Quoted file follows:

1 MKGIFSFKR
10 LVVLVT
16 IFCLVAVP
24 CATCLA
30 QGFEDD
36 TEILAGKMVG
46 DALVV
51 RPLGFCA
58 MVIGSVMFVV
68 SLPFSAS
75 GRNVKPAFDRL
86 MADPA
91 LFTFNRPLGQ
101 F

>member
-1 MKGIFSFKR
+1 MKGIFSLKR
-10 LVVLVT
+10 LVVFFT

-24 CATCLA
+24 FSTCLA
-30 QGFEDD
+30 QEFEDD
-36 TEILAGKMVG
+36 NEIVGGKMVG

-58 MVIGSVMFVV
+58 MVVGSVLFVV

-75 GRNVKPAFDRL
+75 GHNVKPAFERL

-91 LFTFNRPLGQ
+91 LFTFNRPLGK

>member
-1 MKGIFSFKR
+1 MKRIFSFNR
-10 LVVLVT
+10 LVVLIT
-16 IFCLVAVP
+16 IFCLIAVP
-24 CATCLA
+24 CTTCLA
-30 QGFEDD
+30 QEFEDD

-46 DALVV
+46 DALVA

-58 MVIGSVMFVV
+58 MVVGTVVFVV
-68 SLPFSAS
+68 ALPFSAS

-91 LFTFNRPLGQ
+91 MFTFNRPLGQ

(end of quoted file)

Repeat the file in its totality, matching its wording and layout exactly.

1 MKGIFSFKR
10 LVVLVT
16 IFCLVAVP
24 CATCLA
30 QGFEDD
36 TEILAGKMVG
46 DALVV
51 RPLGFCA
58 MVIGSVMFVV
68 SLPFSAS
75 GRNVKPAFDRL
86 MADPA
91 LFTFNRPLGQ
101 F

>member
-1 MKGIFSFKR
+1 MKGIFSLKR
-10 LVVLVT
+10 LVVFFT

-24 CATCLA
+24 FSTCLA
-30 QGFEDD
+30 QEFEDD
-36 TEILAGKMVG
+36 NEIVGGKMVG

-58 MVIGSVMFVV
+58 MVVGSVLFVV

-75 GRNVKPAFDRL
+75 GHNVKPAFERL

-91 LFTFNRPLGQ
+91 LFTFNRPLGK

>member
-1 MKGIFSFKR
+1 MKRIFSFNR
-10 LVVLVT
+10 LVVLIT
-16 IFCLVAVP
+16 IFCLIAVP
-24 CATCLA
+24 CTTCLA
-30 QGFEDD
+30 QEFEDD

-46 DALVV
+46 DALVA

-58 MVIGSVMFVV
+58 MVVGTVVFVV
-68 SLPFSAS
+68 ALPFSAS

-91 LFTFNRPLGQ
+91 MFTFNRPLGQ